Date: Monday, November 9, 2020
Session Type: Poster Session D
Session Time: 9:00AM-11:00AM
Background/Purpose: Giant cell arteritis (GCA) is the most common primary vasculitis of the elderly causing blindness if left untreated. However, its hallmark treatment with glucocorticoids (GCs) can lead to significant toxicity including psychiatric manifestations. Few studies have investigated the association between these symptoms and GCA, mainly using Short Form 36 (SF-36), a generic patient-reported outcome (PRO) with a mental health component. Hospital Anxiety and Depression Scale (HADS) is a validated PRO to assess depression and anxiety and to the best of our knowledge has never been evaluated in patients with GCA. We aimed to assess the prevalence of anxiety and depression in patients with GCA using HADS and compare its results to SF-36.
Methods: HADS and SF-36 questionnaires were prospectively collected from patients with biopsy- or imaging-proven GCA evaluated from July 2018 to January 2020 in a tertiary centre. An age- and gender-matched control group was retrieved from a population-based dataset – the EpiReumaPT (the largest Portuguese epidemiologic study on rheumatic diseases). HADS-A and -D ≥8 defined possible and HADS-A and -D ≥11 defined probable anxiety and depression, respectively. Univariate analysis was performed using Chi-Square, Mann-Whitney and Fischer’s exact tests, as appropriate. Multivariate analysis was performed using binary logistic regression. Association between values of HADS and SF-36 was assessed using Spearman’s correlation coefficient.
We included 72 patients diagnosed with GCA, 52 (72.2%) females, with a mean ± SD age of 78.3 ± 7.7 years. The control group consisted of 288 individuals. Table 1 shows the comparison between groups. Patients with GCA had higher median [IQR] HADS-A than controls (7  vs. 5 , p< 0.001), as well as a higher prevalence of HADS-A ≥8 and ≥11 (48.6% vs. 26.4%, p< 0.001; 30.6% vs. 12.2%, p< 0.001; respectively). Patients with GCA had higher median [IQR] HADS-D (7  vs. 5 , p=0.013) and prevalence of HADS-D ≥11 (33.3% vs. 18.1%, p=0.004) than controls, but prevalence of HADS-D ≥8 did not differ between groups (48.6% vs. 37.2%, p=0.075). Multivariate analyses adjusted for neoplastic disease, hyperuricemia/gout, GCA and history of mental disease showed that GCA and history of mental disease were independent predictors of HADS-A ≥8 (OR 2.0 95%CI: 1.1-3.5, OR 4.4 95%CI: 2.3-8.7; respectively) and HADS-A ≥11 (OR 3.8 95%CI: 2.0-7.4, OR 2.5 CI95%: 1.1-5.5; respectively), but only GCA was an independent predictor of HADS-D ≥11 (OR 2.6 95%CI: 1.4-4.7). Patients with HADS-A or -D ≥8 or ≥11 had inferior levels of SF-36 in all categories except for physical role limitation in HADS-A ≥8 (Table 2). Moreover, values of HADS and mental health component of SF-36 showed significant correlation (HADS-A: r=-0.780, HADS-D: r=-0.742; both p< 0.001).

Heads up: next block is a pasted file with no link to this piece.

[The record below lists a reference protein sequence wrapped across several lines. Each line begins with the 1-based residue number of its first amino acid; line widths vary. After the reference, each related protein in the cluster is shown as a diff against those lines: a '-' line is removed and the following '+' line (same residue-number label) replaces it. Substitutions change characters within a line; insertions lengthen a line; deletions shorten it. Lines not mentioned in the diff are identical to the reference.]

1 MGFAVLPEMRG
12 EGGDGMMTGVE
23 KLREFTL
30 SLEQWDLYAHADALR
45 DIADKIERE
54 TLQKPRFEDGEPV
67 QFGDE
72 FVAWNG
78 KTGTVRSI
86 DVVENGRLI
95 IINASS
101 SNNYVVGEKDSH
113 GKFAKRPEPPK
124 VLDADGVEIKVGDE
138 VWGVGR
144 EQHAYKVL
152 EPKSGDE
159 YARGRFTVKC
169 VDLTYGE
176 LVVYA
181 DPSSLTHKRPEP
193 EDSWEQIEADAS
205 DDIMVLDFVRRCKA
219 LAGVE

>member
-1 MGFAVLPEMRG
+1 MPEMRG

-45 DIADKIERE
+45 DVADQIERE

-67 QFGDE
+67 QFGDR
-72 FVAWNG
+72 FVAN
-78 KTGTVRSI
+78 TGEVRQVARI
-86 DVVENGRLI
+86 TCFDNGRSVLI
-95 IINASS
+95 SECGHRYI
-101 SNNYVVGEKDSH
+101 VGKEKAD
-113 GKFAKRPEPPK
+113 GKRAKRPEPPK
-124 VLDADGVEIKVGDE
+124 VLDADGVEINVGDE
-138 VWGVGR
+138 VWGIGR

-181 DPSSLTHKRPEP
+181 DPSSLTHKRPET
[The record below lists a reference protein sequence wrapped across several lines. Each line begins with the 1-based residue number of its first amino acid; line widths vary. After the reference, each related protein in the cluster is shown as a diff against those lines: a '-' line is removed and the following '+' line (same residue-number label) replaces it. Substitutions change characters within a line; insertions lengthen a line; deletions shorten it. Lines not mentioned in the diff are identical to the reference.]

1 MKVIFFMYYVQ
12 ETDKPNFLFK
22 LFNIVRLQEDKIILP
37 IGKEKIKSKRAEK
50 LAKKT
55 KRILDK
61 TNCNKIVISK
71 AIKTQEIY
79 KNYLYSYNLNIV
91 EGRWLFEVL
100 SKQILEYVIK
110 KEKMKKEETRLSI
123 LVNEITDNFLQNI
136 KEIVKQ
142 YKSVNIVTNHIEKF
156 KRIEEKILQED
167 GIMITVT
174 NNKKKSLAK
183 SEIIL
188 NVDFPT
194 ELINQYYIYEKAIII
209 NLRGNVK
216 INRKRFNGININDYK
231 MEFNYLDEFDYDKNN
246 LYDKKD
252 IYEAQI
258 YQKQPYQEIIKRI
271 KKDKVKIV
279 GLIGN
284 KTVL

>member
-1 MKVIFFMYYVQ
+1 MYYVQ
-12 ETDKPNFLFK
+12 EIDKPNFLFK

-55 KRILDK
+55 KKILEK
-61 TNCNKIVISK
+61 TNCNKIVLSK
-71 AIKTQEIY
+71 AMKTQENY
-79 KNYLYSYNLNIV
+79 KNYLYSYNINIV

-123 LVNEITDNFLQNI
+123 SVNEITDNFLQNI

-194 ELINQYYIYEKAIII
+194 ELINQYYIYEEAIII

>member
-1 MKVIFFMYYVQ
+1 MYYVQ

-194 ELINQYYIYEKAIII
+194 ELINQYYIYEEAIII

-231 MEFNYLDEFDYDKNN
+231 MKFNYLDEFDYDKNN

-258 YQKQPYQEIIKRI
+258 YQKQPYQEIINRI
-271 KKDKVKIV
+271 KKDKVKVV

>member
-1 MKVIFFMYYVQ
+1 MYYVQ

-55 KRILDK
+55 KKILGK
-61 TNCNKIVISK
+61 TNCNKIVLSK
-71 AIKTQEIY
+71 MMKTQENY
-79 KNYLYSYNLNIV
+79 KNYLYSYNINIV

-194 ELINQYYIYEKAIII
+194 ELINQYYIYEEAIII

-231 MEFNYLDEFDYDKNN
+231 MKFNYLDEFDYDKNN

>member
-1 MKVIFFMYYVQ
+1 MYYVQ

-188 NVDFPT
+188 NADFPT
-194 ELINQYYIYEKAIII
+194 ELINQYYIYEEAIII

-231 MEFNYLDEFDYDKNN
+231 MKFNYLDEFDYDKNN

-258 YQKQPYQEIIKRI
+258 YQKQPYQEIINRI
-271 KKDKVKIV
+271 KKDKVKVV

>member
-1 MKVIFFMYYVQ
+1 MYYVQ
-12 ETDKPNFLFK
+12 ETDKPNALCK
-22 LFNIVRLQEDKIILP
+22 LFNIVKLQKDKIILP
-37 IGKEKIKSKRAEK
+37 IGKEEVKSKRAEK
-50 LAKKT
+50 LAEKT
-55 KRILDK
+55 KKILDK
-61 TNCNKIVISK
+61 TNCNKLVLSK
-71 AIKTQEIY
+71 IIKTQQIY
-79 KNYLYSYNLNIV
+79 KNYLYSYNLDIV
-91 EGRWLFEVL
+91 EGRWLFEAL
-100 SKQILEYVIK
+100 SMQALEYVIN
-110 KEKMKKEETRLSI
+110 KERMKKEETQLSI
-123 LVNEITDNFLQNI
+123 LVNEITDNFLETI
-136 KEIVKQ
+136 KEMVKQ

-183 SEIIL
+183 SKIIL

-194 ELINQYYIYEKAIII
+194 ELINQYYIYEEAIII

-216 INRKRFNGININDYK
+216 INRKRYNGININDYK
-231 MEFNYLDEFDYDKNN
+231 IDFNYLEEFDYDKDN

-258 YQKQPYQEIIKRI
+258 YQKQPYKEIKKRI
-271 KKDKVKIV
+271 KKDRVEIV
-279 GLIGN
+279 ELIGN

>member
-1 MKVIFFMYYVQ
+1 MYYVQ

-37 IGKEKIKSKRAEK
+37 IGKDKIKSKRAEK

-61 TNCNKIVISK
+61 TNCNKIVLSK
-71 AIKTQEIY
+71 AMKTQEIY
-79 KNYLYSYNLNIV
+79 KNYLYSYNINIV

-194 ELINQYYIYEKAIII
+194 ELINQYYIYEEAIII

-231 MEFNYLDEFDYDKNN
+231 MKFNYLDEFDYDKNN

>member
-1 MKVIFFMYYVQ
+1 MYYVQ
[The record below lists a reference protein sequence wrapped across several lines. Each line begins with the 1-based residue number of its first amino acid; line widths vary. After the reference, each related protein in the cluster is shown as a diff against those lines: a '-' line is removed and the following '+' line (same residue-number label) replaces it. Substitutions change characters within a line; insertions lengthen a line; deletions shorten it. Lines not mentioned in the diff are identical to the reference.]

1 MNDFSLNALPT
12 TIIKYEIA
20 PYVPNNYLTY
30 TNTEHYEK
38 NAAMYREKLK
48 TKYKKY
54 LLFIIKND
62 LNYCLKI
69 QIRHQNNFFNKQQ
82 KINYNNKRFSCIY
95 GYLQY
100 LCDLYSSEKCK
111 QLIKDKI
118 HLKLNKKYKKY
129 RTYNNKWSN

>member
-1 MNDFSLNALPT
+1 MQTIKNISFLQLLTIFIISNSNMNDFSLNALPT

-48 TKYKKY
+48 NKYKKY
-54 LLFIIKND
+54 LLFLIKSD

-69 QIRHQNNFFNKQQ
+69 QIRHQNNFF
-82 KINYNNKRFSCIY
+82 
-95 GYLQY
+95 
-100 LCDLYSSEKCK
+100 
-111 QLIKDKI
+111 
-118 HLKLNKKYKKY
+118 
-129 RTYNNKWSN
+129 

Patients with GCA showed a higher prevalence of anxiety and depression when compared to the general population. HADS appeared to be an efficient screening tool for these psychiatric manifestations in GCA, correlating well with SF-36. Future replication of these results in independent cohorts are warranted; however, they currently raise awareness for the fact that mental health should not be overlooked when managing GCA.
To cite this abstract in AMA style:Martinho J, Ponte A, Dourado E, Khmelinskii N, Dias S, Barreira S, Cruz-Machado A, Macieira C, Teixeira V, Rodrigues A, Telles-Correia D, Fonseca J, Ponte C. The Prevalence of Anxiety and Depression in Patients with Giant Cell Arteritis [abstract]. Arthritis Rheumatol. 2020; 72 (suppl 10). https://acrabstracts.org/abstract/the-prevalence-of-anxiety-and-depression-in-patients-with-giant-cell-arteritis/. Accessed November 26, 2020.
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ACR Meeting Abstracts - https://acrabstracts.org/abstract/the-prevalence-of-anxiety-and-depression-in-patients-with-giant-cell-arteritis/